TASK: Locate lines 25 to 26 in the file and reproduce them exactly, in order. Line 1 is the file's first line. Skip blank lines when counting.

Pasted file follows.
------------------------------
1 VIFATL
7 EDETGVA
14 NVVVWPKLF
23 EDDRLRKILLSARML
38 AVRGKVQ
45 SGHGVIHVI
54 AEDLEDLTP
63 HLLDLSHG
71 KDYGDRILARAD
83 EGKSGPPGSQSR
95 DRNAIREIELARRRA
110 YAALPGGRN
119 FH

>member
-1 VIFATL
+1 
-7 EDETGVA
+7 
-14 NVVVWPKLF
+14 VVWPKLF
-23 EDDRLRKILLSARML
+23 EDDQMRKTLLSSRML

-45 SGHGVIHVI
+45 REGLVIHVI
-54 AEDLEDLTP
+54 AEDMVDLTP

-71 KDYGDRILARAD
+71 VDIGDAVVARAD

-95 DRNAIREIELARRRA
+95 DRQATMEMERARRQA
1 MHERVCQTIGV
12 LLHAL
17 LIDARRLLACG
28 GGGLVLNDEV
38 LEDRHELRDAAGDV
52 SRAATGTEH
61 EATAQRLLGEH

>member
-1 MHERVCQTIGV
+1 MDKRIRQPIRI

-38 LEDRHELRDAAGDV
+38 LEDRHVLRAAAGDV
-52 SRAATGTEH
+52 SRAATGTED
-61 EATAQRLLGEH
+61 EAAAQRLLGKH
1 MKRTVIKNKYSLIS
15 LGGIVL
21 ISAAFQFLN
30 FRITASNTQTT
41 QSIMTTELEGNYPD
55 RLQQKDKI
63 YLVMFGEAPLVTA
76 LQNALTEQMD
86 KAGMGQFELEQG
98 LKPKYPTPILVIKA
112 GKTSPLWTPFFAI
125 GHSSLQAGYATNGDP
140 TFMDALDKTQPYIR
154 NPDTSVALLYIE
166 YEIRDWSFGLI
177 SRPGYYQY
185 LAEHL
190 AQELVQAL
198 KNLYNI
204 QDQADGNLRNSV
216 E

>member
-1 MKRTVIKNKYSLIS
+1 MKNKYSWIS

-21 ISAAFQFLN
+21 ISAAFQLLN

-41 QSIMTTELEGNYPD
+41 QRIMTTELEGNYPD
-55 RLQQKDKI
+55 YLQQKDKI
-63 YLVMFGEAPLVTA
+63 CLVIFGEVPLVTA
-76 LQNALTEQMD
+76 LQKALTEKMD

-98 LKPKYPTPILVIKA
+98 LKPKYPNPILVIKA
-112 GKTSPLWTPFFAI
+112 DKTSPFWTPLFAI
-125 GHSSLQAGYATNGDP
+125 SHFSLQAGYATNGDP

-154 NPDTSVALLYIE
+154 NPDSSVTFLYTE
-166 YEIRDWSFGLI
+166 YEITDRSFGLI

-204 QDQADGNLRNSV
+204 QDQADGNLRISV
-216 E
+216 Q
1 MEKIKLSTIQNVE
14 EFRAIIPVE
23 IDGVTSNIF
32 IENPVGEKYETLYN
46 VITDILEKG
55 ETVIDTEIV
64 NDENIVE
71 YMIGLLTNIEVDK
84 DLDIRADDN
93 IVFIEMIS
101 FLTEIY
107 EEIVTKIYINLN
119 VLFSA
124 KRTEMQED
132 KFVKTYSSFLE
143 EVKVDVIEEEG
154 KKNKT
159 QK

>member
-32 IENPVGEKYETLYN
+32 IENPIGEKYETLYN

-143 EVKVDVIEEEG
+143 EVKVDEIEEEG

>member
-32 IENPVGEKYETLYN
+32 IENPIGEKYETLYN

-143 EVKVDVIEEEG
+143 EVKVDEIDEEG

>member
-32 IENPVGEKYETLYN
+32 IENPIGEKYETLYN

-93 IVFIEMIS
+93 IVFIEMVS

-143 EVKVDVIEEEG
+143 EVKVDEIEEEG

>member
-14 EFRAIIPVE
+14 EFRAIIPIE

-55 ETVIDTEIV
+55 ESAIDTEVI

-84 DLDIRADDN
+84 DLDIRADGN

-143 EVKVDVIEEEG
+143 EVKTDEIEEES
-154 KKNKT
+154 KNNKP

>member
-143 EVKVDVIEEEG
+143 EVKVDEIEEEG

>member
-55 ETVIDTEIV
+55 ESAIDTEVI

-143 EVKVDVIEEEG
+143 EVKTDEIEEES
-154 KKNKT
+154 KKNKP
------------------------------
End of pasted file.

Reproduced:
-54 AEDLEDLTP
+54 AEDMVDLTP